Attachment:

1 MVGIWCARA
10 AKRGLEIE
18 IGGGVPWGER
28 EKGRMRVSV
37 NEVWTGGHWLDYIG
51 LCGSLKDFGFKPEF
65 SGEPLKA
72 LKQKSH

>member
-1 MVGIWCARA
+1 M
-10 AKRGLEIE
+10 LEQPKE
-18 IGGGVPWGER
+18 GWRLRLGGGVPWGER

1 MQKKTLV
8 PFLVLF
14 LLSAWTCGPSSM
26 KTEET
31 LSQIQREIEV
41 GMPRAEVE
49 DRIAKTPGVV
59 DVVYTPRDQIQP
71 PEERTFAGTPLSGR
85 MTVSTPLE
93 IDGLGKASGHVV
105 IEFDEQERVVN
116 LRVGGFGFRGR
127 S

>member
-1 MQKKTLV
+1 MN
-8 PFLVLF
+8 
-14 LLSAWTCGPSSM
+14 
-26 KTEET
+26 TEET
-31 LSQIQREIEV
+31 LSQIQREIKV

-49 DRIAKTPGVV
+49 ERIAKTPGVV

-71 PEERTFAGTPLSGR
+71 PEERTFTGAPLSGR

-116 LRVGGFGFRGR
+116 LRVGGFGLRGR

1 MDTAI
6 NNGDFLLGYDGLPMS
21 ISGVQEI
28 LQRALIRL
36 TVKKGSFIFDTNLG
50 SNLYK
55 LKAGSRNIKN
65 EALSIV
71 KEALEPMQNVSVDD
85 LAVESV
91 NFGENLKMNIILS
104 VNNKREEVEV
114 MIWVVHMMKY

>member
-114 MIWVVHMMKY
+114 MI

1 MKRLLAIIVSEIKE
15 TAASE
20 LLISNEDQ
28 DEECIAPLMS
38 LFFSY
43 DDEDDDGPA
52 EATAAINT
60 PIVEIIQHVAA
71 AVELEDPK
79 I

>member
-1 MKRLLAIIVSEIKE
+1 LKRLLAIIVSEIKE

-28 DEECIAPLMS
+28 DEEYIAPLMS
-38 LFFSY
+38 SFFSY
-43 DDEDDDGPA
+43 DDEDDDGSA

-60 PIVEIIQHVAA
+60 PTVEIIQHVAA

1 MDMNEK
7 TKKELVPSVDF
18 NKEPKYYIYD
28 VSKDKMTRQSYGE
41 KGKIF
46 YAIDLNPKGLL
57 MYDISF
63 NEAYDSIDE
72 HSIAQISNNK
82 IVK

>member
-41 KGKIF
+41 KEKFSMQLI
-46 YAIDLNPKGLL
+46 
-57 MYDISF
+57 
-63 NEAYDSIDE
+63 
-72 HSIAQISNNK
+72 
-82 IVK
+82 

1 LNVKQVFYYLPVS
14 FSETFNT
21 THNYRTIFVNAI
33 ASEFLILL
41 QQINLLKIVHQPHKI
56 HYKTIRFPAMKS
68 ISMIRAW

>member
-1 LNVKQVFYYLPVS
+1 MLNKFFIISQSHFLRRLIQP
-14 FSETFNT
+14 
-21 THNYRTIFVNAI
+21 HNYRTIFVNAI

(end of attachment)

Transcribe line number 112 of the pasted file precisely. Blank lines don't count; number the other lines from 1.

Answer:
56 HYKTIRFPAMKS